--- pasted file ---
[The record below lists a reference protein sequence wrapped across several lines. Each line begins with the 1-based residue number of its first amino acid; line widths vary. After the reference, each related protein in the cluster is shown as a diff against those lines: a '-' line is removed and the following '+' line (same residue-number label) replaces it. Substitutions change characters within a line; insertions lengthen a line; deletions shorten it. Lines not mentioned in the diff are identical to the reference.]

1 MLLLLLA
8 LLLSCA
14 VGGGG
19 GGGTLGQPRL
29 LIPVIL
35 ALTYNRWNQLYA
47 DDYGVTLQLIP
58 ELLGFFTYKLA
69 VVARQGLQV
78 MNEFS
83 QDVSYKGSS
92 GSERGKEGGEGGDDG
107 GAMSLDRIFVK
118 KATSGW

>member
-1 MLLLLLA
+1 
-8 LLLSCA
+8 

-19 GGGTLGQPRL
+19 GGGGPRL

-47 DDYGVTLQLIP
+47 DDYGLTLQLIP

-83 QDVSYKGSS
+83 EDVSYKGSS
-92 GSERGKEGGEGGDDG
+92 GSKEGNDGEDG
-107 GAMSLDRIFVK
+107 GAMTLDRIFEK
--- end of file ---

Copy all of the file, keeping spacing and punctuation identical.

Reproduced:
[The record below lists a reference protein sequence wrapped across several lines. Each line begins with the 1-based residue number of its first amino acid; line widths vary. After the reference, each related protein in the cluster is shown as a diff against those lines: a '-' line is removed and the following '+' line (same residue-number label) replaces it. Substitutions change characters within a line; insertions lengthen a line; deletions shorten it. Lines not mentioned in the diff are identical to the reference.]

1 MLLLLLA
8 LLLSCA
14 VGGGG
19 GGGTLGQPRL
29 LIPVIL
35 ALTYNRWNQLYA
47 DDYGVTLQLIP
58 ELLGFFTYKLA
69 VVARQGLQV
78 MNEFS
83 QDVSYKGSS
92 GSERGKEGGEGGDDG
107 GAMSLDRIFVK
118 KATSGW

>member
-1 MLLLLLA
+1 
-8 LLLSCA
+8 

-19 GGGTLGQPRL
+19 GGGGPRL

-47 DDYGVTLQLIP
+47 DDYGLTLQLIP

-83 QDVSYKGSS
+83 EDVSYKGSS
-92 GSERGKEGGEGGDDG
+92 GSKEGNDGEDG
-107 GAMSLDRIFVK
+107 GAMTLDRIFEK